Burton G. Malkiel, the author of A Random Walk Down Wall Street has an op-ed in today’s WSJ defending buy-and-hold investing.
While I also advocate buy-and-hold, my take is very different from Malkeil in that I favor holding a microscopic part of the market. He favors holding the whole thing. I change one-fourth of my Buy List each year which means that the average holding period is four years.
In the op-ed, this passage caught my eye:
While no one can time the market, two timeless techniques can help. “Dollar-cost averaging,” putting the same amount of money into the market at regular intervals, implies investing some money when stocks are high, but also ensures some buying at market bottoms. More shares are bought when prices are low, thus lowering average costs.
There are two notions about dollar-cost averaging (DCA). One is that most investors make regular additions to their portfolios. People are paid in fixed amounts, so they invest that way. I don’t have a problem with that.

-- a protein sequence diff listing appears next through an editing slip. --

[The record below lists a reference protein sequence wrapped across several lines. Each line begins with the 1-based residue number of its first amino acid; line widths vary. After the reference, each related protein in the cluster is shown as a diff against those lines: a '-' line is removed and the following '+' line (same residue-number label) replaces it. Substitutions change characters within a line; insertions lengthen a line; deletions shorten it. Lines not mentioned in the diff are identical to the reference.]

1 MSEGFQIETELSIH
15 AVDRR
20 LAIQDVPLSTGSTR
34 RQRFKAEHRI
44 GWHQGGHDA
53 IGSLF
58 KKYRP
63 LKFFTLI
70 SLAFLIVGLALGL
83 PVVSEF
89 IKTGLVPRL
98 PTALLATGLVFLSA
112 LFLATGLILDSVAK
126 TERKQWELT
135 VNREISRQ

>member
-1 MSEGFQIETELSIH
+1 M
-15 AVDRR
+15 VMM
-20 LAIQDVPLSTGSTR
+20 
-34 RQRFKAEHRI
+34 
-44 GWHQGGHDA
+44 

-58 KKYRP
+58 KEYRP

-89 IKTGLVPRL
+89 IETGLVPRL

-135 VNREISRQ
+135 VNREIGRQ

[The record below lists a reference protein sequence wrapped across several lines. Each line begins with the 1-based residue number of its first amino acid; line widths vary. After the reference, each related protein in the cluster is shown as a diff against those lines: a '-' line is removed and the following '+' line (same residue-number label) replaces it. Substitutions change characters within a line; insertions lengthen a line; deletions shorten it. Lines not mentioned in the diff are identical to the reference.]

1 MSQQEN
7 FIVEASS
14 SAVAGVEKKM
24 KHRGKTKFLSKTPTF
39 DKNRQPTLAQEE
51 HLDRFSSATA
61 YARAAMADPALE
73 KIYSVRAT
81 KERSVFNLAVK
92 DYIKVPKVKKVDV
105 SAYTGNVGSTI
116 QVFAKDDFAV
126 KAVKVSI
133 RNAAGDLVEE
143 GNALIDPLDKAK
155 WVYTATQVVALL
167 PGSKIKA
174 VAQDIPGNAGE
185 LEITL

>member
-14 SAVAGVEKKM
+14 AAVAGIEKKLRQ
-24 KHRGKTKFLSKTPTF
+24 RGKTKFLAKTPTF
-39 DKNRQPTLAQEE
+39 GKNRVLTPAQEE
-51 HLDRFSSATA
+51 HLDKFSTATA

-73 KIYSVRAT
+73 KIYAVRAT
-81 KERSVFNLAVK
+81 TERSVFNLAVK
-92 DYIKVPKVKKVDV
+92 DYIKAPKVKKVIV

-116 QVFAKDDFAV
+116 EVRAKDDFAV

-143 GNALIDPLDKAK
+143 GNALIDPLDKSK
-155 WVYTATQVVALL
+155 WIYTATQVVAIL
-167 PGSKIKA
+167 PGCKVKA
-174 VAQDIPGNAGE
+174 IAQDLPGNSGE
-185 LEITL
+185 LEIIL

However, there is another notion that DCA is somehow inherently a less-risky way to invest. I’m not sure which notion Malkiel is referring to, but I want to be absolutely clear that the second notion is complete and total nonsense.
There is absolutely no inherent advantage in dollar-cost averaging over lump-sum investing. ZERO. Spreading out your investments over an extended period doesn’t decrease your risk one bit. The idea has been thoroughly refuted, yet the myth won’t die.
The advantage of dollar-cost averaging was blown to smithereens over 30 years ago in this article by George Constantinides. Here’s another article on the subject by John R. Knight and (my former finance professor) Lewis Mandell.
Lump-sum investing is the best. Don’t diversify by time, diversify by assets.
Ed Elfenbein is editor of Crossing Wall Street, a Web site about stocks and the market designed to help individual investors. Check out his free Buy List of stock recommendations.